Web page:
The next letter is written in the styles and characters of the two Edinburgh ex-elders, Johnstone (or Johnson) and Thomson alternately, the joke characters created by RLS and Baxter when they they were students at the university.
[As usual, dots between square brackets indicate cuts made by Sidney Colvin. For full, correct and critical edition of this letter, see Mehew 5, 1323.]
To Charles Baxter [Colvin 1911, 2, p. 246]
Bonallie Towers, Branksome Park, Bournemouth, November 11 
My dear Charles,
[…] I am in my new house, thus proudly styled, as you perceive; but the deevil a tower ava’ [= at all] can be perceived (except out of window); this is not as it should be; one might have hoped, at least, a turret […].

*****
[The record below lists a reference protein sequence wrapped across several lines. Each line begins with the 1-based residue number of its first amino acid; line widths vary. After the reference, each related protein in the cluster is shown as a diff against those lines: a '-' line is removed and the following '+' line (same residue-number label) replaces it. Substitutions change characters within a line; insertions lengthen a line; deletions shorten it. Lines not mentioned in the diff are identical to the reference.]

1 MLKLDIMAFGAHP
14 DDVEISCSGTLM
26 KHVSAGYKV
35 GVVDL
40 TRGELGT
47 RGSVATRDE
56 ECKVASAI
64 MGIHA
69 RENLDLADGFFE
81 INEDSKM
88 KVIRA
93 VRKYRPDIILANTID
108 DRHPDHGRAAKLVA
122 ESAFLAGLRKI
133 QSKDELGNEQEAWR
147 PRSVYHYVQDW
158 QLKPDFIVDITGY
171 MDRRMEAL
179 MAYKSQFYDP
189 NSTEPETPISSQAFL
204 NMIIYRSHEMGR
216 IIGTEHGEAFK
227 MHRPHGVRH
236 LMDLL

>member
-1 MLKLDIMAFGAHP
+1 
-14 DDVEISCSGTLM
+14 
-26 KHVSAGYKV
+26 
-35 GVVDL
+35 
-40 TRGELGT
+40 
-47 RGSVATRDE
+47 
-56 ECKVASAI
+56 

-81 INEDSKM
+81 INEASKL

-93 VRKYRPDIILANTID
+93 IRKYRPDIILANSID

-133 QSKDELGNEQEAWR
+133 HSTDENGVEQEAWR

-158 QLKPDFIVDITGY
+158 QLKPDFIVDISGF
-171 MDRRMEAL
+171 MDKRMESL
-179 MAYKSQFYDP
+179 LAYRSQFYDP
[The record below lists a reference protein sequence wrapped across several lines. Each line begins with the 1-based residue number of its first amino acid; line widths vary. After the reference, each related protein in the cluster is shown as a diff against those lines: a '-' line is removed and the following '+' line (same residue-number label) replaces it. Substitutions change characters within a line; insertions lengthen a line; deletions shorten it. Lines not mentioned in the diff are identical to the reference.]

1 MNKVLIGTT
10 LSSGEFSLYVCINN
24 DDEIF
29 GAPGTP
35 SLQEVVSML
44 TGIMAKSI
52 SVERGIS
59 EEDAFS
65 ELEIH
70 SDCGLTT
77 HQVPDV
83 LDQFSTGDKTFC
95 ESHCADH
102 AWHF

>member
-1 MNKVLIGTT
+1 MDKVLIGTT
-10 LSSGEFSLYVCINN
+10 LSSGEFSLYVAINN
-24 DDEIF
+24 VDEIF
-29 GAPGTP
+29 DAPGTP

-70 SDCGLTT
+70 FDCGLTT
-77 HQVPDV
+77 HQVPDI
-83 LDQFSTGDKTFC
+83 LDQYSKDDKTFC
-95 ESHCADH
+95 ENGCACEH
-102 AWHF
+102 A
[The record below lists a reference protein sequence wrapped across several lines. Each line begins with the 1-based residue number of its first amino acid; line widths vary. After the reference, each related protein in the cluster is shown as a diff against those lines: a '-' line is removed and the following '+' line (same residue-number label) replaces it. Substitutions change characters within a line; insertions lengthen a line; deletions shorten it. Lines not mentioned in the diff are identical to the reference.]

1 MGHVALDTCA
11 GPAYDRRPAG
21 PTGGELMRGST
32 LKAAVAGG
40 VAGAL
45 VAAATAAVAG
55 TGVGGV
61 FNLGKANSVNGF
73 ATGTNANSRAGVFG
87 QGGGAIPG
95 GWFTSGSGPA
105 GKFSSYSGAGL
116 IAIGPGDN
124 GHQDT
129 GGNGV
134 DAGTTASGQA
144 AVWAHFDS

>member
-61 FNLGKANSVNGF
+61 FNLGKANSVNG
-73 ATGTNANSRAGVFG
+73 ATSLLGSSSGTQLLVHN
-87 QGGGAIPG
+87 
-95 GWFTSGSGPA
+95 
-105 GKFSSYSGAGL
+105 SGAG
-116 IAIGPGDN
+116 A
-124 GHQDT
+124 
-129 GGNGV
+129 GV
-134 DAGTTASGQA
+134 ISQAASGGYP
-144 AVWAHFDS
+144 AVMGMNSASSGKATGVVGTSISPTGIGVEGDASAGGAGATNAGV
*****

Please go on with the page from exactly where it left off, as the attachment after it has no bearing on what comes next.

We are all vilely unwell. I put in the dark watches imitating a donkey with some success, but little pleasure;
and in the afternoon I indulge in a smart fever, accompanied by aches and shivers. There is thus little monotony to be deplored […]. I at least am a regular invalid; I would scorn to bray in the afternoon; I would indignantly refuse the proposal to fever in the night. What is bred in the bone will come out, sir, in the flesh; and the same spirit that prompted me to date my letter regulates the hour and character of my attacks. – I am, sir, yours,